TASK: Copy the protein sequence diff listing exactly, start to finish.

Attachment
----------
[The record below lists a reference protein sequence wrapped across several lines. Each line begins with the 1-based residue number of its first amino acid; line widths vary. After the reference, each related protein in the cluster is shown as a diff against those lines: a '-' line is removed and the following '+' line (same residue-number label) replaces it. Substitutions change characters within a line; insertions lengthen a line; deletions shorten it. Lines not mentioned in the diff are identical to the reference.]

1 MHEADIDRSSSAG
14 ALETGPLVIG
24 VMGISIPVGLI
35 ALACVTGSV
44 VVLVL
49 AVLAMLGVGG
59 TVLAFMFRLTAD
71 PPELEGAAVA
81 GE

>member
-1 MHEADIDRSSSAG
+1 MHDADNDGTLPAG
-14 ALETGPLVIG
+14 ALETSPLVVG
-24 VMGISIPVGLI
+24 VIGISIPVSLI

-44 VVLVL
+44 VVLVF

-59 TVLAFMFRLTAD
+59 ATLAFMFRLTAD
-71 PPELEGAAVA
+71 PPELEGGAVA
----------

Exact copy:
[The record below lists a reference protein sequence wrapped across several lines. Each line begins with the 1-based residue number of its first amino acid; line widths vary. After the reference, each related protein in the cluster is shown as a diff against those lines: a '-' line is removed and the following '+' line (same residue-number label) replaces it. Substitutions change characters within a line; insertions lengthen a line; deletions shorten it. Lines not mentioned in the diff are identical to the reference.]

1 MHEADIDRSSSAG
14 ALETGPLVIG
24 VMGISIPVGLI
35 ALACVTGSV
44 VVLVL
49 AVLAMLGVGG
59 TVLAFMFRLTAD
71 PPELEGAAVA
81 GE

>member
-1 MHEADIDRSSSAG
+1 MHDADNDGTLPAG
-14 ALETGPLVIG
+14 ALETSPLVVG
-24 VMGISIPVGLI
+24 VIGISIPVSLI

-44 VVLVL
+44 VVLVF

-59 TVLAFMFRLTAD
+59 ATLAFMFRLTAD
-71 PPELEGAAVA
+71 PPELEGGAVA